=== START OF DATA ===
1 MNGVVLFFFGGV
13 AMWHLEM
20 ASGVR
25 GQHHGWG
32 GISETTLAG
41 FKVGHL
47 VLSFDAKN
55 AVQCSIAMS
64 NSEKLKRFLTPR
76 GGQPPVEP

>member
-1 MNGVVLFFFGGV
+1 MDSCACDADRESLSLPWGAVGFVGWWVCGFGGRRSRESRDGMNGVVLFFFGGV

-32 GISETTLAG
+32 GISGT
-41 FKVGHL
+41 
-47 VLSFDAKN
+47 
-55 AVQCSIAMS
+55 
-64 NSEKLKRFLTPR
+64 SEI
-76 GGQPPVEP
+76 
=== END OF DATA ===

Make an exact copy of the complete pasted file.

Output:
1 MNGVVLFFFGGV
13 AMWHLEM
20 ASGVR
25 GQHHGWG
32 GISETTLAG
41 FKVGHL
47 VLSFDAKN
55 AVQCSIAMS
64 NSEKLKRFLTPR
76 GGQPPVEP

>member
-1 MNGVVLFFFGGV
+1 MDSCACDADRESLSLPWGAVGFVGWWVCGFGGRRSRESRDGMNGVVLFFFGGV

-32 GISETTLAG
+32 GISGT
-41 FKVGHL
+41 
-47 VLSFDAKN
+47 
-55 AVQCSIAMS
+55 
-64 NSEKLKRFLTPR
+64 SEI
-76 GGQPPVEP
+76 